Apologies for my light posting these last few months, and thanks to all who have kept things going. I aim to pick up the pace a bit in the new year (though if anyone out there would like to take over social media duties drop me a line; I just don’t have the time to promote this blog like it deserves to be). The podcast is coming slowly but well, with the first three or four episodes beginning to take shape, some sources picked, and I’ve even put pen to paper on one of the scripts. Stay tuned.
Also, Ron Fournier’s book Love That Boy is out in April. You dads out there, pick it up, it’s bound to be great. I helped with a little research when it was still in the early stages, and am excited to see what the final product looks like.
But back to Virginia. The lady and I joined my family for a Shakespeare doubleheader at Blackfriars Playhouse in Staunton last week, and in between we visited two members of the Virginia Antiquarian Booksellers Association. At Barrister’s Books, so named because it’s tucked into the alley behind the downtown courthouse, I picked up a collection of columns by George Holbert Tucker, the longtime Virginiana columnist for the Virginian-Pilot who got his start as an archivist for the WPA. They’re full of strange little details, like the third Earl of Southampton Henry Wriothesley being visited in the Tower of London by his loyal cat, who kept its notorious rats at bay, John Pory’s drinking habits, a congressman’s attempt to repatriate Pocohontas’s remains, and more.
There’s one that probably won’t fit into the podcast’s story, but it’s so good I’ll transcribe it for you here, about the first UFO sighting in British America, on July 25, 1813. Unfortunately the book does not date when the columns were published, but they appeared in the Virginian-Pilot and Ledger-Star. Tucker begins by noting the more recent UFO sightings in 1965-67 before telling the story:
… the 1813 UFO recorded by the Norfolk County man easily matched all of the recent Virginia-oriented ones described in Vallee’s book and elsewhere, plus humorous touches lacking in the others. SO, first a word concerning the man who saw the aerial object and reported it to Thomas Jefferson.
Edward Hansford, the man who reported the UFO in 1813 over what is now Chesapeake, was a member of an old York County family that acquired notoriety in 1676 when one of its members, Major Thomas Hansford, was hanged by Sir William Berkeley for the traitorous role he played in Bacon’s Rebellion.
The later Hansford, a carpenter, was living in Norfolk County during the Revolution, working on forts erected by the Commonwealth. In 1784, he married Ann Kidd in Norfolk County. In 1802, he was appointed harbormaster for the District of Norfolk and Portsmouth.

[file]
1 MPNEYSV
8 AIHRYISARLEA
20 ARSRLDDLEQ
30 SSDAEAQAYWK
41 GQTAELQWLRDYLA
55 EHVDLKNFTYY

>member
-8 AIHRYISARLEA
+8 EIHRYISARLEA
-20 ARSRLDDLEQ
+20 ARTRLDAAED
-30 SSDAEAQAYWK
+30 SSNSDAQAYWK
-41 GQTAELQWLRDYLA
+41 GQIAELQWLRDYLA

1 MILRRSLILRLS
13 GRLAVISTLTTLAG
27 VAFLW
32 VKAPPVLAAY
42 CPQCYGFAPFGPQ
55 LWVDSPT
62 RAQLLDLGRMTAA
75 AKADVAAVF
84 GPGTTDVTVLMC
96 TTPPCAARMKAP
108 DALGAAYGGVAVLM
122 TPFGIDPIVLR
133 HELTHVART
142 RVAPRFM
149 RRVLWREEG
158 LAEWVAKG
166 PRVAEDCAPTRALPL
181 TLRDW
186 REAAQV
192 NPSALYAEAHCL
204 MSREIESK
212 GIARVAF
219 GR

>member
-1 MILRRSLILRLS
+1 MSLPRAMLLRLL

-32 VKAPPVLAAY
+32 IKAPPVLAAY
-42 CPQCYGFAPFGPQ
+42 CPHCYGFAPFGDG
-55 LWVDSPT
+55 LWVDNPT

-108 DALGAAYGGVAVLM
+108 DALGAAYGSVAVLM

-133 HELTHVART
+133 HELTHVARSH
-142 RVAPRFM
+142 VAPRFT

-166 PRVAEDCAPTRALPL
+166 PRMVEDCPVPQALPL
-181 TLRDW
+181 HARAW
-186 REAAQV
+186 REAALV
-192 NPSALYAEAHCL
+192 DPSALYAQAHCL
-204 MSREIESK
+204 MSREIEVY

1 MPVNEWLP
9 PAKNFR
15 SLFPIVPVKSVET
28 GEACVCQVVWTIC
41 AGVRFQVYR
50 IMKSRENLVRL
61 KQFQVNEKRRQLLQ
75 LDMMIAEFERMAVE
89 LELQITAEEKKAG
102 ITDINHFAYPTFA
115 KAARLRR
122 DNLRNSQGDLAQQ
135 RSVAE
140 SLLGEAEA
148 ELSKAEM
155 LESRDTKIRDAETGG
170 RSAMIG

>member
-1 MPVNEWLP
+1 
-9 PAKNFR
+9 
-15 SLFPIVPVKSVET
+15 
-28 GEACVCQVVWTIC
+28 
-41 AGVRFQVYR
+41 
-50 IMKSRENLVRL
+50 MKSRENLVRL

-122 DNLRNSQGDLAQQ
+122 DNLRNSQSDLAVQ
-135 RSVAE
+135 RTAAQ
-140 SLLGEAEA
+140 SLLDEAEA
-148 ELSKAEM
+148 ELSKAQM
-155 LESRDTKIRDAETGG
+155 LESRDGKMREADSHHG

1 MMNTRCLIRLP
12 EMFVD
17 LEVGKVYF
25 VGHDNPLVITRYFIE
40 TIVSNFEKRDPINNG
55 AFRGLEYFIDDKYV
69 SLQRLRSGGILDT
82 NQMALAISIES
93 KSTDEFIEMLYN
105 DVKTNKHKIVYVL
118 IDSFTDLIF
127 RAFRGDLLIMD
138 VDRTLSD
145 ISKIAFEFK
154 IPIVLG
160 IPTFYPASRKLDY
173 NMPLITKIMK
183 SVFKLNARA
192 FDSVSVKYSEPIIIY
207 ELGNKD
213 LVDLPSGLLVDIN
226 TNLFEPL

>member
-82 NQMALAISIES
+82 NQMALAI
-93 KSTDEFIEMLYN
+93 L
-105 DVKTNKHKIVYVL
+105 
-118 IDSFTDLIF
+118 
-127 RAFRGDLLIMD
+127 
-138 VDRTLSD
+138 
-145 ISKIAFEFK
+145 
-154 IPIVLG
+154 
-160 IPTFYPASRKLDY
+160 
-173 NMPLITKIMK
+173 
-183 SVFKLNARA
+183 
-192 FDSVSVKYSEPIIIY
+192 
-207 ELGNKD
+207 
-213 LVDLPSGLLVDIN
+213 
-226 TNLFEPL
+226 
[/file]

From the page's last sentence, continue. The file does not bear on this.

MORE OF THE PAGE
At the time of the sighting, Hansford operated the Washington Tavern on London Street in Portsmouth, the sign of which depicted the Father of Our Country commanding his troops on one side and planting a field on the other. When Hansford died is not known, but his widow survived until 1832, running a fashionable boarding house on East Main Street in Norfolk where in 1824 she was Lafayette’s hostess.
So much for prologue. The following is the significant excerpt from Hansford’s letter to Jefferson, dated Portsmouth, July 13, 1813, in which he described the strange object that he and a Baltimore citizen named Jon L. Clark witnessed.
“We the subscribers most earnestly solicit, that your honor will give us your opinion on the following extraordinary phenomenon viz.: At (the exact time is omitted in the letter) hour on the night of the 25th instant, we saw int he South a Ball of fire as full as large as the sun at Maridian (sic) which was frequently obscured within the space of ten minutes by a smoke emitted from its own body, but apparently retained its brilliancy, and form during that period, but with apparent agitation. It then assumed the form of a turtle which also appeared to be much agitated and as frequently obscured by a similar smoke. It descended obliquely to the West, and raised again perpendicular to its original hite (sic) which was on or about 75 degrees. It then assumed the shape of a human skeleton which was frequently obscured by a like smoke and as frequently descended and ascended – it then assumed the form of a Scotch Highlander arrayed for battle and extremely agitated, and ultimately passed to the West and disappeared in its own smoke.”
Whether Jefferson answered Hansford’s letter is now unknown, but one thing is certain: The liquor provided by the Washington Tavern must have been pretty potent. Otherwise, how can we account for Hansford’s transformation of what was a legitimate UFO into a human skeleton or a Scotch Highlander?
If Georgio Tsoukalos feels like visiting Southside to explore Virginia’s extraterrestrial connections, I am at his service.